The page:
Neurophilosophy has a fascinating article on the recent archaeological discovery of numerous ancient Incan skulls of which over 1 in 6 showed signs of trepanation – an ancient form of brain surgery where a hole was drilled in the skull.
What’s surprising is just how common it was. 66 skulls from Incan burial sites had a total of 109 trepanation holes. Some, like the one pictured, obviously needed a significant amount of skill and practice to complete.
And with this many examples, the archaeologists could make some fascinating inferences about the purpose and success of these operations:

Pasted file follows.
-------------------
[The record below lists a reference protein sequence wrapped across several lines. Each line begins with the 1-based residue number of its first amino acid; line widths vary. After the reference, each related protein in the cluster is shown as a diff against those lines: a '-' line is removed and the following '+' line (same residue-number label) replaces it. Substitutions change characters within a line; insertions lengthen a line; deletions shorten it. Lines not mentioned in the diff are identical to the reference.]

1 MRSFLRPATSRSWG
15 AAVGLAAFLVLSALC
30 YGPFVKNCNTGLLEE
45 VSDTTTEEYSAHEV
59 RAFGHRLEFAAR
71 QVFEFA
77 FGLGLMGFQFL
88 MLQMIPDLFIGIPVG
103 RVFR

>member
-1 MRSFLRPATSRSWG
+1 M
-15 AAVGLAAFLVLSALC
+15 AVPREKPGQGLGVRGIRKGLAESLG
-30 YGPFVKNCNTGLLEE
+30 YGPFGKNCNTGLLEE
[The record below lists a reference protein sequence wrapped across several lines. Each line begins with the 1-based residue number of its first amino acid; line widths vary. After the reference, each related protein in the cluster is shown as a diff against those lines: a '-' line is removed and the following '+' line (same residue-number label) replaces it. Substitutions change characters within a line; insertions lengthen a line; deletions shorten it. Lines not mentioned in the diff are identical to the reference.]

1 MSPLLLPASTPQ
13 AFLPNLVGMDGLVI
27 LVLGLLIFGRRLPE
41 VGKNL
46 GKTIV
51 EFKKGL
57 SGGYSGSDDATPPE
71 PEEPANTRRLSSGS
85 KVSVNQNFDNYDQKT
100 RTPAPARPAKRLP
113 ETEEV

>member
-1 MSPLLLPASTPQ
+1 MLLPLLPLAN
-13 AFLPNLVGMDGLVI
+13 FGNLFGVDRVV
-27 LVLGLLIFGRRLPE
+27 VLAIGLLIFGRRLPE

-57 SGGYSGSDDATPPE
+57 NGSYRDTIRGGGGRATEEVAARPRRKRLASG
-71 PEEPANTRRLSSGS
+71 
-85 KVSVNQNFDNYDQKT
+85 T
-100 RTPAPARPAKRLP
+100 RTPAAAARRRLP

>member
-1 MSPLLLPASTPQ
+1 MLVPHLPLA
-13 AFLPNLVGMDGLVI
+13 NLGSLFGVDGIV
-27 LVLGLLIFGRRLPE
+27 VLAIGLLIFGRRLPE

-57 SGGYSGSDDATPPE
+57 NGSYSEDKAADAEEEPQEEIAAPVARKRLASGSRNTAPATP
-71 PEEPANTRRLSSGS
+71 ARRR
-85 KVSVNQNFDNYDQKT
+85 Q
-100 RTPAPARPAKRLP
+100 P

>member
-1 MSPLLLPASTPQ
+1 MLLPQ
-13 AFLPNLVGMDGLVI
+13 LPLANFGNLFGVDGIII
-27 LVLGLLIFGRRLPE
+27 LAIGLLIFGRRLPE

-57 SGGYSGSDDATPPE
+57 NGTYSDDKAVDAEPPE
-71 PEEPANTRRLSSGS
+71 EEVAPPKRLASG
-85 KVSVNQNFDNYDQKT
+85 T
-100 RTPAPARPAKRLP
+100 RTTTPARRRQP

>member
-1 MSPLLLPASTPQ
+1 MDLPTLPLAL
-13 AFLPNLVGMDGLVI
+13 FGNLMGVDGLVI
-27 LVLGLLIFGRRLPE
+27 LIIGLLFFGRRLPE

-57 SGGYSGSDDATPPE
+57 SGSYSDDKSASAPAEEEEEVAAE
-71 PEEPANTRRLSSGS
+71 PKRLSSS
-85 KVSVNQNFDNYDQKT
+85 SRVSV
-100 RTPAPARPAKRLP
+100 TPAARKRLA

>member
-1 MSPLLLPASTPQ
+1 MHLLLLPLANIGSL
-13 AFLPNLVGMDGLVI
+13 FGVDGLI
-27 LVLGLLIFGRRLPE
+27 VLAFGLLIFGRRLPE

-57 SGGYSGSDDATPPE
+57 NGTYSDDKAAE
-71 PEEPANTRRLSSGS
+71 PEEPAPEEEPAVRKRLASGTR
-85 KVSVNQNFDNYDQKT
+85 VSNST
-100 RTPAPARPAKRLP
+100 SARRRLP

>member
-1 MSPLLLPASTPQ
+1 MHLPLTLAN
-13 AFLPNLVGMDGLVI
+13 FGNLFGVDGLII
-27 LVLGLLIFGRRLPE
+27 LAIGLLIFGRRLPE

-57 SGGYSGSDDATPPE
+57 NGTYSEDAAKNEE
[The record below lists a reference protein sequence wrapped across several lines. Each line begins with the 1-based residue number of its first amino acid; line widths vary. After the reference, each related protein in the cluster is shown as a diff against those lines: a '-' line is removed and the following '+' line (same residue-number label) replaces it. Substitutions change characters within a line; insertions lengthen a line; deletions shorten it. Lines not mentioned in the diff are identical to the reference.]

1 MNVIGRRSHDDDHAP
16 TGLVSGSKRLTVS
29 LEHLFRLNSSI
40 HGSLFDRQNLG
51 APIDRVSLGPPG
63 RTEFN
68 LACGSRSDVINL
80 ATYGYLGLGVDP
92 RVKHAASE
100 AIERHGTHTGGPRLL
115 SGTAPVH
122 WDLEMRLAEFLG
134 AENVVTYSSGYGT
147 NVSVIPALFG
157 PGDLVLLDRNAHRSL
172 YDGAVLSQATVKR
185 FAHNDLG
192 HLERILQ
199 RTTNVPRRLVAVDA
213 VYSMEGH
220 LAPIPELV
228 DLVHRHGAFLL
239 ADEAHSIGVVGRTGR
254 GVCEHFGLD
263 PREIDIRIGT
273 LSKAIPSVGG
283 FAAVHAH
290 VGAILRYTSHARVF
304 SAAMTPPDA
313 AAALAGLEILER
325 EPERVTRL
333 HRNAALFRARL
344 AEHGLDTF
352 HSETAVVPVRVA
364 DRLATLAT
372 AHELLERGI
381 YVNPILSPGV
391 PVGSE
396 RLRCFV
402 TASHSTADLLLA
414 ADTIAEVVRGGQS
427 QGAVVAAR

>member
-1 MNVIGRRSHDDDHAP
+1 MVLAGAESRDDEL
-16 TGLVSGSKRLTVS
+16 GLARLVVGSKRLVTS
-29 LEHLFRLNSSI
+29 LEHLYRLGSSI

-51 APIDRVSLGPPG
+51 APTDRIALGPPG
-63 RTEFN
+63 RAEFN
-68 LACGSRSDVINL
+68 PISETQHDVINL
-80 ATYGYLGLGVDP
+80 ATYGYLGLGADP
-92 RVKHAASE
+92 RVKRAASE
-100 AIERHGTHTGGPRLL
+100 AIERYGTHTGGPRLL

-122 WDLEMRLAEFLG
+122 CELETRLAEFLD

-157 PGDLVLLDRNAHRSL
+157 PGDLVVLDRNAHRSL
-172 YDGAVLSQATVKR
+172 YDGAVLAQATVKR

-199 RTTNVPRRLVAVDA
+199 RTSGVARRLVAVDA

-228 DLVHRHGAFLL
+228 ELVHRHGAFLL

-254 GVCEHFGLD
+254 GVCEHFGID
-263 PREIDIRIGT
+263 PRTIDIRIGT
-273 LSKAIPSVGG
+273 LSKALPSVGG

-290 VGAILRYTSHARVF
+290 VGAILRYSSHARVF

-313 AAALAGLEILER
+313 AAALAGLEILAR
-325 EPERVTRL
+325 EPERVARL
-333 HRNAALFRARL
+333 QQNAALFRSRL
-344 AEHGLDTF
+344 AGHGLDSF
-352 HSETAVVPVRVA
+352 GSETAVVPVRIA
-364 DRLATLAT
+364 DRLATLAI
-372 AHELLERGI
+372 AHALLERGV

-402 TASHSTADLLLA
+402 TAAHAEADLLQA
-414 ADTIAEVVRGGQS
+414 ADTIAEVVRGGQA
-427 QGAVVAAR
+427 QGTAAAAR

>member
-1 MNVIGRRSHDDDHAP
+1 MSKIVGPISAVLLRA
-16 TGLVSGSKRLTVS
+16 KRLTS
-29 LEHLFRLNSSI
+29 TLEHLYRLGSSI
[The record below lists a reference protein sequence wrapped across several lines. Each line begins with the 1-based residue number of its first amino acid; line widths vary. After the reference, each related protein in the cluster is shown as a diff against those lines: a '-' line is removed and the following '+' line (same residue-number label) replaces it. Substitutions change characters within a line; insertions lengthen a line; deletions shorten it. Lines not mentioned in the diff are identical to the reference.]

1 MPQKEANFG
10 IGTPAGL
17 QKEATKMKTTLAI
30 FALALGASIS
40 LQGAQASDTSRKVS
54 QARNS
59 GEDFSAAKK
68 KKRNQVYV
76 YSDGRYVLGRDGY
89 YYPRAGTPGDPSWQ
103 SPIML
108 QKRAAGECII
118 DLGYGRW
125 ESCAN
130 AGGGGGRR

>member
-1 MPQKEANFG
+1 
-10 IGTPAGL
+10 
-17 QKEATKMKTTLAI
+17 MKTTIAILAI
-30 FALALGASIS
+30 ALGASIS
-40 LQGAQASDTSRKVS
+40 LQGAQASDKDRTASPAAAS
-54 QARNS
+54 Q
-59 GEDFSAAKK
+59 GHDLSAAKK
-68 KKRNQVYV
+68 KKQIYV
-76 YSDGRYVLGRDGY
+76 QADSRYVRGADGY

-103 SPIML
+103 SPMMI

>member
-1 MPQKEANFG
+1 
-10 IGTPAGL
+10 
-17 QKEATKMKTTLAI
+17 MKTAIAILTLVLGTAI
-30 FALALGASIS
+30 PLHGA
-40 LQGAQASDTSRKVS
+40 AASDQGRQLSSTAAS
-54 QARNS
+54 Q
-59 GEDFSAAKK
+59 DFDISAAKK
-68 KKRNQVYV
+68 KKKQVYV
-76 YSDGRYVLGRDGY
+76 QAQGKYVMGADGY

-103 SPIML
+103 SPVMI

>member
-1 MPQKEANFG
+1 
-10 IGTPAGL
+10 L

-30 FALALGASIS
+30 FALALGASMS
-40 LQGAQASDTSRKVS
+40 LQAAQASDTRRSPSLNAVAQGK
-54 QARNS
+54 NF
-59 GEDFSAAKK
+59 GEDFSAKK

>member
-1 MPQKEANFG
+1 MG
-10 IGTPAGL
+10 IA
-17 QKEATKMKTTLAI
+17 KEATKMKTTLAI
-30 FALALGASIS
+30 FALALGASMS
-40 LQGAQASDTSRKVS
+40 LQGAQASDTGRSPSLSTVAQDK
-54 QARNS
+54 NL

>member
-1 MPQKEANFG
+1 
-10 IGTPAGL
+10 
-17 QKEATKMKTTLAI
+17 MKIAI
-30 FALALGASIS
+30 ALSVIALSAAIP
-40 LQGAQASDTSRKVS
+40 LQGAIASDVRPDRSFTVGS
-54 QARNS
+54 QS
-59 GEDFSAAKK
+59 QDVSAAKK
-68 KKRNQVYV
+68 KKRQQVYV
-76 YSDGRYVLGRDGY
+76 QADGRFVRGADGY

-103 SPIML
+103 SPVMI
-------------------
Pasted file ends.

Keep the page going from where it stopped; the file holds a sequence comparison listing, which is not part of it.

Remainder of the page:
Andrushko and Verano argue that the Incas performed trepanation primarily to treat head injuries incurred during battle, because the holes are most often found at the front of the skull to the left, consistent with injuries caused by a right-handed opponent during face-to-face combat, and because adult males are overrepresented in the sample. The procedure was evidently used to treat mastoiditis (an infection of the region of the temporal bone behind the ear) as well.
The authors also show that the success rate of the procedure improved with time, as the Inca empire progressed and made advances in medicine. The earliest specimens, dated to around 1,000 A.D., showed no signs of bone growth around the perforations, suggesting that the procedure was often fatal. But specimens dating to around 400 years later suggest a survival rate of around 90%.
Link to Neurophilosophy article on prehistoric Inca neurosurgery.